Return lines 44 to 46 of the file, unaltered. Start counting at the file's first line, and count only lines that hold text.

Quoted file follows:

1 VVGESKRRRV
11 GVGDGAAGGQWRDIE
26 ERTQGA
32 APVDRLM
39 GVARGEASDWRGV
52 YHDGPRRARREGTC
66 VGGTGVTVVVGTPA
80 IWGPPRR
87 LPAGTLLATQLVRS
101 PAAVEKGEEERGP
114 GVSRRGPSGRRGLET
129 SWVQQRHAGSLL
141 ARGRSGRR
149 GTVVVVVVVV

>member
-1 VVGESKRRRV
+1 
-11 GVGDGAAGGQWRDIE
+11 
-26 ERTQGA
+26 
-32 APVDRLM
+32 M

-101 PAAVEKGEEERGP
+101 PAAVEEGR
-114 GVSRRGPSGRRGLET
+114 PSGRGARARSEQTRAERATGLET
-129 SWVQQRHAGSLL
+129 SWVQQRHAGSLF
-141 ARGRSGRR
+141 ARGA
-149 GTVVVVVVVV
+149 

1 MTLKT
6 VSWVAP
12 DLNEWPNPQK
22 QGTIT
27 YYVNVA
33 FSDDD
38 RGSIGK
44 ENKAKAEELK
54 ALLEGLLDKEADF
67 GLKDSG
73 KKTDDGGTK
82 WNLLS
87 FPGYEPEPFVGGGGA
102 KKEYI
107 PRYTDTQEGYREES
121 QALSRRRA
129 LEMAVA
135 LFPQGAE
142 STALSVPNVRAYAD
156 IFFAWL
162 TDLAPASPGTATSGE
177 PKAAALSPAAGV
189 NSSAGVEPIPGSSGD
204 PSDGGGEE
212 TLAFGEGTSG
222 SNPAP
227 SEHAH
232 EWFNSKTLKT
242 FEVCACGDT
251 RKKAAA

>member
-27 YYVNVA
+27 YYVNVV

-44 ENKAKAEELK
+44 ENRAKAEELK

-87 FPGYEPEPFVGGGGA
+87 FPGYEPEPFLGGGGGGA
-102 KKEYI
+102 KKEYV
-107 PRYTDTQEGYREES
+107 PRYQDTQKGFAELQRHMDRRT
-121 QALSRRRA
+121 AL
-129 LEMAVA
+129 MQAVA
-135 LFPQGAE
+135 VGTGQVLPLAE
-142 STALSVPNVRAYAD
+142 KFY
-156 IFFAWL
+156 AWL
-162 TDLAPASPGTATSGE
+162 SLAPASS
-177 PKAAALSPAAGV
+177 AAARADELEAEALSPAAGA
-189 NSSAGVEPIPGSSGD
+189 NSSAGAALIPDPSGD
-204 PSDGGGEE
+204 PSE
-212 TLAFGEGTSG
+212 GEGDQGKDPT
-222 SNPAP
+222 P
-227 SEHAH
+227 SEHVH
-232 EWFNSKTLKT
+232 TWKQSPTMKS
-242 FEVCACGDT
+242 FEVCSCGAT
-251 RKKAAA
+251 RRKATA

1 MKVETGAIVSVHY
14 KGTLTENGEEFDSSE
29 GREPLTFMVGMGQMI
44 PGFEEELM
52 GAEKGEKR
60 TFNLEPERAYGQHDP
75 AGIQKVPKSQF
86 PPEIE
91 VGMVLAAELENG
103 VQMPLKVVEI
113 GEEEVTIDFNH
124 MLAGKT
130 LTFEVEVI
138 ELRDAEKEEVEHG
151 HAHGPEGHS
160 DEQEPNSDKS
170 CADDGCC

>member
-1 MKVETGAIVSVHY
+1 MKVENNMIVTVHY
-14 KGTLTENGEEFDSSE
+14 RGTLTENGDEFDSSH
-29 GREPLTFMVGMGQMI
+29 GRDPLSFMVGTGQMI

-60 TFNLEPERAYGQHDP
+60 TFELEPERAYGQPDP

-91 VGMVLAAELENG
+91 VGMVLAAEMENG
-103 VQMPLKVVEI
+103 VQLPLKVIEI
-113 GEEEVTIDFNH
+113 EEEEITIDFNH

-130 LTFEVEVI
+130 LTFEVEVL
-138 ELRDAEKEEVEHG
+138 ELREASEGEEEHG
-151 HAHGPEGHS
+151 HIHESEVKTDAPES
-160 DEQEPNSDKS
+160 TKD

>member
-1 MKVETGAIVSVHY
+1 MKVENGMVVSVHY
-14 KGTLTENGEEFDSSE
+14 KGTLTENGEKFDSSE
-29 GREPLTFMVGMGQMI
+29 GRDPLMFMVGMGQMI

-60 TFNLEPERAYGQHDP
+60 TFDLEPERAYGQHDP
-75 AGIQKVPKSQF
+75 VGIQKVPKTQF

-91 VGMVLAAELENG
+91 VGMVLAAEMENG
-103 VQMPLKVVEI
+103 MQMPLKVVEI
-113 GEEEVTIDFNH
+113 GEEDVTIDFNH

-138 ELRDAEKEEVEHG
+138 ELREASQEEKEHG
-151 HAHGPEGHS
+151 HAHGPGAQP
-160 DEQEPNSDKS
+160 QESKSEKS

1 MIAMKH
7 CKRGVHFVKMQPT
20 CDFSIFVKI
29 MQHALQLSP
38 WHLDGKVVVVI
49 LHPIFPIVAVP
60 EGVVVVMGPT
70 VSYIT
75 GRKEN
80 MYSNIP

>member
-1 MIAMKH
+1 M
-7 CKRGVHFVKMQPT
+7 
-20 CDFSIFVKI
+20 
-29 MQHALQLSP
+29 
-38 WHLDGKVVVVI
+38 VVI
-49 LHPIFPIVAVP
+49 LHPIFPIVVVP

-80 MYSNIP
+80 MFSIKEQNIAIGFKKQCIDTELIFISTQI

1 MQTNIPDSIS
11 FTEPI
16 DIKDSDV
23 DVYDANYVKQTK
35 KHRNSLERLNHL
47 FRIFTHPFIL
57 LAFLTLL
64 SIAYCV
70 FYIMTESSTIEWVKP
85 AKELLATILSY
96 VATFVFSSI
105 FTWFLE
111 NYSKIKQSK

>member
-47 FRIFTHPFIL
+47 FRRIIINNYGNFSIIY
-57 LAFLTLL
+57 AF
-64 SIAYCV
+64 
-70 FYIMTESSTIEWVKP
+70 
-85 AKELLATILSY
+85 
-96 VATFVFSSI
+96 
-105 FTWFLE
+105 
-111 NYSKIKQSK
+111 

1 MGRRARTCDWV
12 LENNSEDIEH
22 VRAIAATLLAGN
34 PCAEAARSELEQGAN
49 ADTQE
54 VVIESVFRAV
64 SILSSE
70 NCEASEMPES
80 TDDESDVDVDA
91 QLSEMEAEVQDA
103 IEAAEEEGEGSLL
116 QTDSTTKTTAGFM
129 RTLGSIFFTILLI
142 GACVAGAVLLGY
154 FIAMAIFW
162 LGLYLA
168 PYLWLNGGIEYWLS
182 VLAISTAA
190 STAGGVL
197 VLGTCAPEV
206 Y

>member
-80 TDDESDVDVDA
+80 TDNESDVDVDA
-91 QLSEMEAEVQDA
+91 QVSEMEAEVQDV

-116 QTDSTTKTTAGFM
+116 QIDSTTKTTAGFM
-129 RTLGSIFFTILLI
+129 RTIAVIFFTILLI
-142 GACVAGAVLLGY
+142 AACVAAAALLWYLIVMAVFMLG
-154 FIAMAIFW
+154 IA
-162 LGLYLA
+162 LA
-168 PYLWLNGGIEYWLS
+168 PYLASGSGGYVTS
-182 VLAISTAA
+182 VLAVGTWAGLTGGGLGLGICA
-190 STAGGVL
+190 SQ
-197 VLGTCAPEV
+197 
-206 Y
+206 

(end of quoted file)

73 KKTDDGGTK
82 WNLLS
87 FPGYEPEPFVGGGGA